A seemingly confirmed rumour has it that Porsche will build a limited run of Boxsters next year with the 4.0-litre naturally aspirated flat six. Yummy; can barely wait.

Overall, Boxster GTS and Cayman GTS are about as close to the ideal track/road car you can buy.

Our other subject today is the Panamera Turbo S E-Hybrid Sport Turismo (yes, the one I call the Porsche station wagon). This is the extended-roofline variant of the Panamera Turbo S E-Hybrid sedan we drove a while back on Vancouver Island. It goes on sale in the spring of 2018, starting at $214,900.

As we discovered on the Island, the Panamera Turbo S’s twin-turbo 4.0-litre V8 engine mated to Porsche’s electric motor system buried within the eight-speed PDK manumatic transmission offers a total of 680 hp and 626 lb-ft of torque, sufficient to propel this big car from rest to 100 km/h in 3.4 seconds, and to 200 km/h (as if, in Ontario ...) in just 8.5 seconds.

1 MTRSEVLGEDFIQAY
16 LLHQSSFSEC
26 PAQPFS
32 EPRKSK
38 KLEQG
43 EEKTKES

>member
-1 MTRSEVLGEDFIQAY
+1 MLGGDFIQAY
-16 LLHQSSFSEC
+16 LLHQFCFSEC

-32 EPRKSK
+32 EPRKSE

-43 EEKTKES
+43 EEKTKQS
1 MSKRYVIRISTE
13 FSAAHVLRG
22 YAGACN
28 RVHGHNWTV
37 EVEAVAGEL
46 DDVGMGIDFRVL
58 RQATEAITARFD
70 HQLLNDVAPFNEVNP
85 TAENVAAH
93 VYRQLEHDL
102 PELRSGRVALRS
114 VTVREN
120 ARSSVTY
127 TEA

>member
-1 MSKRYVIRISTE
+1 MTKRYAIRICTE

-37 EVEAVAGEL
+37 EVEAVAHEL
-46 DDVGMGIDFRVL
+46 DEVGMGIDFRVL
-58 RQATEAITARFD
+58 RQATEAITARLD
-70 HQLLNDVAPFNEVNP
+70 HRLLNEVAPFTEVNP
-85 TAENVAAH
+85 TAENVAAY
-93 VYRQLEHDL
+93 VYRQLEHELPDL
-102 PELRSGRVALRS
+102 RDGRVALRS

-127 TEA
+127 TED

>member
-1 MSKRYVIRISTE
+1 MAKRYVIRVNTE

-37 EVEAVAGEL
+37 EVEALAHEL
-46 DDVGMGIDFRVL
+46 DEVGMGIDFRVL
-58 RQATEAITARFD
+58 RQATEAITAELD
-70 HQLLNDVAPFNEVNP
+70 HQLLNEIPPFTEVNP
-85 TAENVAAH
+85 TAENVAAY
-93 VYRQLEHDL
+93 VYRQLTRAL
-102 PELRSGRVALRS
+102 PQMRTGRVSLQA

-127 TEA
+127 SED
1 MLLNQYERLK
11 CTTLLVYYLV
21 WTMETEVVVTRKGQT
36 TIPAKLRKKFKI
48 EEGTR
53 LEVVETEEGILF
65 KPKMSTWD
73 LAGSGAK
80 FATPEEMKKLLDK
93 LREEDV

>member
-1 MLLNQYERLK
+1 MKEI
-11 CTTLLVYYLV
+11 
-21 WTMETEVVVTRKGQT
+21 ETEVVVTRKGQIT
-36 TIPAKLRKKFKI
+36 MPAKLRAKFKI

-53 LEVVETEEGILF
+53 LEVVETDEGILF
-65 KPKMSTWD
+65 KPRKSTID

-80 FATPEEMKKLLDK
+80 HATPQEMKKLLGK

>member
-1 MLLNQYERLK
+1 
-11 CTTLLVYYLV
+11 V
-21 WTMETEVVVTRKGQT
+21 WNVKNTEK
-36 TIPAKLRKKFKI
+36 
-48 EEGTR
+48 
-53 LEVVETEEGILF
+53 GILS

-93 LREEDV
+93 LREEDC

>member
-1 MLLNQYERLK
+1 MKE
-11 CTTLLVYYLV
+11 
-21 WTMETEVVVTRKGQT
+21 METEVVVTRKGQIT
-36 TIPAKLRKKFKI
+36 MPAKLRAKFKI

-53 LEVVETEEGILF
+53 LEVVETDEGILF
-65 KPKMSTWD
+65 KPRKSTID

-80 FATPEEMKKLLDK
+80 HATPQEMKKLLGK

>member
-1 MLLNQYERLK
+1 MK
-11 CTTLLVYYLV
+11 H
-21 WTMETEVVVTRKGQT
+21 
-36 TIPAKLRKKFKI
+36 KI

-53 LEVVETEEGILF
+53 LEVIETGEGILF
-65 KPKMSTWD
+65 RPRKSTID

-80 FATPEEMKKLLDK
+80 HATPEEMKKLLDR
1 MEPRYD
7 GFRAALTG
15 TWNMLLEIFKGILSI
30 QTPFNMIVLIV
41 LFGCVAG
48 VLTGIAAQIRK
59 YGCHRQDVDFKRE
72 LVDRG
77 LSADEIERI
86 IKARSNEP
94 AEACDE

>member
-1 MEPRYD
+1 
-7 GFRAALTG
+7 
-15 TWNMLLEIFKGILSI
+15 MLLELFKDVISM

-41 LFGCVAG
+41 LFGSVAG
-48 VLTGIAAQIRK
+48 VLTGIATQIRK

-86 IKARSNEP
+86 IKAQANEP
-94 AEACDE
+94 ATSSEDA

The electric motor component can be used to propel the car by itself for up to 49 km at speeds up to 140 km/h (although not both at once) or to boost the power in combination with the engine.

You will need to spend several hours with the owner’s manual to learn all the various ways you can manage the electrical energy.

But it has an official European fuel consumption rating of some three litres per 100 km — not that you will likely ever achieve that — so that might be how you sell the idea of buying the car to your spouse.

“Look, honey, at all the fuel we’re saving!”

I did mention it costs over $200,000, didn’t I?

One issue we discovered in B.C., in the Turbo S E-Hybrid sedan which remains in the Sport Turismo — if you are cruising along at, say, 75 km/h and hammer on the loud pedal, it can take what seems like an eternity for the car to shake off the cobwebs and get going.